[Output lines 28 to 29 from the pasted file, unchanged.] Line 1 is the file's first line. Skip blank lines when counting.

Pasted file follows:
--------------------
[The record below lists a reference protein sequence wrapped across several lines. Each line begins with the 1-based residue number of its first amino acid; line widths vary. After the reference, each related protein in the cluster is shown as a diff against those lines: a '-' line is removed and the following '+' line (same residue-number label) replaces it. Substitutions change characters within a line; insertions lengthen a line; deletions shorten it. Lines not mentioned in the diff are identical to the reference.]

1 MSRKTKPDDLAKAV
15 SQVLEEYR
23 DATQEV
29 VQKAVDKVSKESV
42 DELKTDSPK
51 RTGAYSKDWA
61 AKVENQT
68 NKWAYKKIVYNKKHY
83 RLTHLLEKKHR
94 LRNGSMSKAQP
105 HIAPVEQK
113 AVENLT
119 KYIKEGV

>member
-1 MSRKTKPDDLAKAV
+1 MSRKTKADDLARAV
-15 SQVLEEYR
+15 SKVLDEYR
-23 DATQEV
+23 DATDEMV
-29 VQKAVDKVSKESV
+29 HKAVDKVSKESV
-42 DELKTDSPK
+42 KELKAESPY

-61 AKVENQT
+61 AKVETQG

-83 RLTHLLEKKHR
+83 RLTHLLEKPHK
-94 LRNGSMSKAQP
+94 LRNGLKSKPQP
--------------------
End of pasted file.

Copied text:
-83 RLTHLLEKKHR
+83 RLTHLLEKPHK